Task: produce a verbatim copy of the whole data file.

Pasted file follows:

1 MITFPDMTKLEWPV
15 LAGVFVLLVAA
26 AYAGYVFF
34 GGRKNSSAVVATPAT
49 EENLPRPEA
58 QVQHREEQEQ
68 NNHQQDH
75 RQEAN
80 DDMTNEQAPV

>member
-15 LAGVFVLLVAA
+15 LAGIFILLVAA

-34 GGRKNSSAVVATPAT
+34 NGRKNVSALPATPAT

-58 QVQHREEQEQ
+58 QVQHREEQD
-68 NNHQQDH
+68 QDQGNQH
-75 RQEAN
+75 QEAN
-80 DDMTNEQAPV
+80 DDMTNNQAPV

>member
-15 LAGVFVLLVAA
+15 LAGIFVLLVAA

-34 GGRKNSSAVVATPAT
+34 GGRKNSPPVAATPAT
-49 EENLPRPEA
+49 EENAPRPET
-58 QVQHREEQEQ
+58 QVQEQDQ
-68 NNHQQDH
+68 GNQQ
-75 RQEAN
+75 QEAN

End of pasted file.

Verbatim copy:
1 MITFPDMTKLEWPV
15 LAGVFVLLVAA
26 AYAGYVFF
34 GGRKNSSAVVATPAT
49 EENLPRPEA
58 QVQHREEQEQ
68 NNHQQDH
75 RQEAN
80 DDMTNEQAPV

>member
-15 LAGVFVLLVAA
+15 LAGIFILLVAA

-34 GGRKNSSAVVATPAT
+34 NGRKNVSALPATPAT

-58 QVQHREEQEQ
+58 QVQHREEQD
-68 NNHQQDH
+68 QDQGNQH
-75 RQEAN
+75 QEAN
-80 DDMTNEQAPV
+80 DDMTNNQAPV

>member
-15 LAGVFVLLVAA
+15 LAGIFVLLVAA

-34 GGRKNSSAVVATPAT
+34 GGRKNSPPVAATPAT
-49 EENLPRPEA
+49 EENAPRPET
-58 QVQHREEQEQ
+58 QVQEQDQ
-68 NNHQQDH
+68 GNQQ
-75 RQEAN
+75 QEAN